First off, @scottysiegs you continue to amaze me with your willpower and dedication to things. The fact that you didn’t just settle with losing to your roommate while slowly picking up moves is quite impressive to me, and obviously what I would have done. That being said, I do think the fact that you leveraged the ability for chess.com to teach you as you played to get better was awesome. There are lots of apps doing this in a vast array of activities. I play a weekly Friday night virtual Texas Hold Em game and after a winner is crowned, you can go back and look at the analysis of all your hands versus the other players at the table. This is not only a great way to learn, but a lovely peak into the human psyche as more hands than you think are total bluffs. Anyways, I totally agree with you that AI is a fantastic way to amplify human intelligence rather than replace human intelligence because the algorithms are the specifics way faster and more accurately than we are and we can use those outputs to influence our decisions whether it be in chess or a much larger business decision.

  5. I connected well with your blog because board games was a hobby my roommate and I picked up during the early days of the pandemic as well. It’s a great way to fill some time while also being competitive. We played a lot of cribbage and this makes me wonder if AI could be used in games like that to teach and enhance gameplay. One of the reasons why I have not had a strong desire to learn or play chess has been because it seems complicated to learn. But with the knowledge from your blog I may be inclined to check out chess.com to see if its something that I could pick up quickly like you did.

  6. abigailholler1 · ·

    This is really interesting – I’m not a chess player myself, but I do really enjoy card games like spider solitaire and the likes. I think what is unique about using AI in this way is how we as humans can learn how to be more successful with various games through a more systematic approach. For example, when I play spider solitaire, if I can’t crack a specific hand, there is a playback where I can watch the computer show me the quickest solution. Allowing me to watch the solution helps me understand the option set at every turn, and encourages me to think a couple moves ahead. If AI can help gamers think more systematically and a couple moves ahead, it will eliminate any moves that would have been played based on emotion or without a thought through strategy. Also, I think I may need to take up chess after watching The Queen’s Gambit, perhaps a hobby for our next quarantine (kidding!!).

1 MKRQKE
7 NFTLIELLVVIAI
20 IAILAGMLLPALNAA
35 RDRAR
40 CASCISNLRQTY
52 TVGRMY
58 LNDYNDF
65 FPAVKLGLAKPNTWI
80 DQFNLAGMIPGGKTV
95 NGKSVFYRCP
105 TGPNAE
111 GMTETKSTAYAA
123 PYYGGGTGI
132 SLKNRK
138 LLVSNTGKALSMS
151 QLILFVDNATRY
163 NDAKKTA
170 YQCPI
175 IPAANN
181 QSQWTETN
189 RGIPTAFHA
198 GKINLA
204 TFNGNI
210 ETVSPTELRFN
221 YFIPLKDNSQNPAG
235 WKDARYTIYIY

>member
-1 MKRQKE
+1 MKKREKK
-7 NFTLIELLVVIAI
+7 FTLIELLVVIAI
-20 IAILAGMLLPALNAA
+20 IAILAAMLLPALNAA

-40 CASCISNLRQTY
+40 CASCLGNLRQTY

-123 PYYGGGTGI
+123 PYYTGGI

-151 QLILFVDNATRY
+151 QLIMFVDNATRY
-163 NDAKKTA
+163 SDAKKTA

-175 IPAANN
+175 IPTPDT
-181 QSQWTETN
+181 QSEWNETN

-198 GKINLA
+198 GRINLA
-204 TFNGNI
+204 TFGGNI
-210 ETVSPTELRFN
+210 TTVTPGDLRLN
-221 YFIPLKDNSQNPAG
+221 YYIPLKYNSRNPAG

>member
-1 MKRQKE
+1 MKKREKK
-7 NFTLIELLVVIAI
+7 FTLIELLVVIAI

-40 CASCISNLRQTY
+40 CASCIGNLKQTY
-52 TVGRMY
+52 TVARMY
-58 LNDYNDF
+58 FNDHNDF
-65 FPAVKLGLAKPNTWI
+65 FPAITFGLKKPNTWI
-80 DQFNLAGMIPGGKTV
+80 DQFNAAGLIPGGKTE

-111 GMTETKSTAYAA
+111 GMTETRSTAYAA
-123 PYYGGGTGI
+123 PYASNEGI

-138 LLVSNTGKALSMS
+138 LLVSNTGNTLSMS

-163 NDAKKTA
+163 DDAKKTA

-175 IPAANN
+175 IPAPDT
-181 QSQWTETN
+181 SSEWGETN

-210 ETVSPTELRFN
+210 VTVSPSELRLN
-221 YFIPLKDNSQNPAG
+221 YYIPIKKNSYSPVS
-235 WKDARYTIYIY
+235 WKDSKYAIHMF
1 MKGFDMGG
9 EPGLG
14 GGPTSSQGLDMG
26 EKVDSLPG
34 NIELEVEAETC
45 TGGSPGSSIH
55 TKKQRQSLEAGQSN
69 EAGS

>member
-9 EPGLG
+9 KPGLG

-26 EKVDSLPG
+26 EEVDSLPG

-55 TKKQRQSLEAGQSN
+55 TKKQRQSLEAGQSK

7. olivia_levy8 · ·

    Ah yes, the Queen’s Gambit chess craze, I definitely tried my hand at a game of chess after watching and was disappointed by my lack of skill and ability to visualize games on the ceiling. Great post, initially when I read the title I thought this was going to be about the AI bias that incorrectly flagged chess comments on YouTube as harmful and inappropriate as they contained the words “Black”, “White”, and “Attack”. This is just another interesting intersection between Chess and AI.

    It is comforting to know, that at least for now AI is not going to replace us to the full extent, as chess will hold them back from this feat. I think that the coaching application is super helpful and once again underlines the point that the answer isn’t just humans or just AI but a combination and collaboration between humans and AI that will best suit society moving forward. Great post!

  8. Great post. I do think that human partners inject a certain degree of unpredictably/ creativity that the AI currently have difficulty dealing with.

  9. williammooremba · ·

    Awesome post Scott. I have known how to play chess and played off and on for a decent while. I got really interested in Chess last year when one my favorite streamers played in PogChamps 2, a chess.com sponsored Twitch tournament, around September of last year. I just checked my chess.com account and I have played over 500 rapid games since I made my account around the same time. One thing that is interesting to me about AlphaZero is how its moves seem differ from traditional human moves. I had watched a video analyzing AlphaZero’s attacking style when playing against the traditional chess engine Stockfish 8. From my understanding, Stockfish 8 seemed to follow a lot of traditional chess strategy particularly with trying to keep pawns on the board. AlphaZero on the other hand seemed happy to sacrifice pawns for long-term positioning many moves ahead. To me it seems the AI based AlphaZero is somewhat decoupled from traditional human based chess theory. I think the concept of AI not fully thinking the way humans could have very interesting long-term impact on its ability to work on problems.